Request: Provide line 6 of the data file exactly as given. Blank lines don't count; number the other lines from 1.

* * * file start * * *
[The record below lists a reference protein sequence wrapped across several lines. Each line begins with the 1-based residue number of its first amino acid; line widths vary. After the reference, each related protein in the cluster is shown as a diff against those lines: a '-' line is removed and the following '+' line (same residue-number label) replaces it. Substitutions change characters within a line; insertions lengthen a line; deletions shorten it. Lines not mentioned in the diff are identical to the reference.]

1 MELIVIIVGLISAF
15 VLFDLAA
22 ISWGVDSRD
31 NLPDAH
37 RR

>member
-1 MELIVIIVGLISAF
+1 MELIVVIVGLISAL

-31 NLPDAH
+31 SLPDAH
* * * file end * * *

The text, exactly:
37 RR